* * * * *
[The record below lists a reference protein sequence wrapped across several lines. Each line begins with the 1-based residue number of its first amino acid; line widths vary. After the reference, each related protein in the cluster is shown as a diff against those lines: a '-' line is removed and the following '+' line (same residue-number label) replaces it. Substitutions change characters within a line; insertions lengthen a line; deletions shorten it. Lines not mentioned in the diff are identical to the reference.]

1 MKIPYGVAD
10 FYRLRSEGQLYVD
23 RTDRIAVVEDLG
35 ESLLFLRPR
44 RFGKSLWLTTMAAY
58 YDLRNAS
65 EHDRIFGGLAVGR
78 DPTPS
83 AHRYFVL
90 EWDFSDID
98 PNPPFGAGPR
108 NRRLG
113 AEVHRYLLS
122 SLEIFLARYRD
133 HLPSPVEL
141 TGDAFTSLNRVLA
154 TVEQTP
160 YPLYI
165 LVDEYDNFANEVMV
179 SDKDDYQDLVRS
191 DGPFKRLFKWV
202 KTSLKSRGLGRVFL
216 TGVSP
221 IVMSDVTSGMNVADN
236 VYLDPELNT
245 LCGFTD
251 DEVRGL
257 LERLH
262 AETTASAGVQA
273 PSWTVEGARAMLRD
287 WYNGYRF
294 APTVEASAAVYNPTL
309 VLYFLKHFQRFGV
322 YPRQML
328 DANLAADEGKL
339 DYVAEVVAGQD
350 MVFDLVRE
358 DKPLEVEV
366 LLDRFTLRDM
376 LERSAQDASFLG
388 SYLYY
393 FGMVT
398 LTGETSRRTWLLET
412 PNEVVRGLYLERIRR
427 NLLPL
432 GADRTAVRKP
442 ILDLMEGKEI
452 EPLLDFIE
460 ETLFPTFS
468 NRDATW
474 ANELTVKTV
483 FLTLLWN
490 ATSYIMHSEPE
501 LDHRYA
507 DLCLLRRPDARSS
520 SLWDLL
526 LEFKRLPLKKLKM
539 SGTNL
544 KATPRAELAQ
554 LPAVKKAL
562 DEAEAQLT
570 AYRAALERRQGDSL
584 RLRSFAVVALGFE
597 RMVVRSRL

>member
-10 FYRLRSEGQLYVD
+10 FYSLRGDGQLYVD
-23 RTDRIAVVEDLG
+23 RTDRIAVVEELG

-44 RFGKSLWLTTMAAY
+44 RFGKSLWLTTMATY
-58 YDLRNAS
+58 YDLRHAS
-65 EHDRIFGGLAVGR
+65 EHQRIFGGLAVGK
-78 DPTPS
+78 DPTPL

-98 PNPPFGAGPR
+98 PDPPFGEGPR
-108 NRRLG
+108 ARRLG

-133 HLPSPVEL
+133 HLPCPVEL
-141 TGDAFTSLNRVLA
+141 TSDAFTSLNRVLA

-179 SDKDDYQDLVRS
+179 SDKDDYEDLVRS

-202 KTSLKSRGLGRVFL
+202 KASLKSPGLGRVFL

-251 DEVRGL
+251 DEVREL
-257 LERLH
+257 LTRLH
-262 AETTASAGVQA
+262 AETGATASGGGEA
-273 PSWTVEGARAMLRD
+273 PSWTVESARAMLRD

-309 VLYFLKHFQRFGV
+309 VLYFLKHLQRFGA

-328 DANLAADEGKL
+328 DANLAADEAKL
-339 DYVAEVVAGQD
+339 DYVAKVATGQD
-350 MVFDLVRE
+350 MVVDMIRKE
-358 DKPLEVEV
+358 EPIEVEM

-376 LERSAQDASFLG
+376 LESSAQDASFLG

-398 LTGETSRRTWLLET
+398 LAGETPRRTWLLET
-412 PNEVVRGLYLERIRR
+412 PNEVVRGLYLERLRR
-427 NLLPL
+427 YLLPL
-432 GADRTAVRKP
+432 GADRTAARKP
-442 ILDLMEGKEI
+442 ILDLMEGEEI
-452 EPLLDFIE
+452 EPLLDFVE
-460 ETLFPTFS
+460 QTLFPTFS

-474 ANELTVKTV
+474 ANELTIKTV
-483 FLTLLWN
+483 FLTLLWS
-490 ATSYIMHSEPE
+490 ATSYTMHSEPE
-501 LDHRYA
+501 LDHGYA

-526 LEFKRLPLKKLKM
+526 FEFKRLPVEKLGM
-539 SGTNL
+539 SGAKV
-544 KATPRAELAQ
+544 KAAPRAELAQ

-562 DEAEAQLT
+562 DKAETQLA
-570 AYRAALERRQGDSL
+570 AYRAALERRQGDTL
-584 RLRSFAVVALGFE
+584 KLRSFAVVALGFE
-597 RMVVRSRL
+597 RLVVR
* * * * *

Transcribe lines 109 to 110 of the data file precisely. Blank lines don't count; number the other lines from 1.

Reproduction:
-376 LERSAQDASFLG
+376 LESSAQDASFLG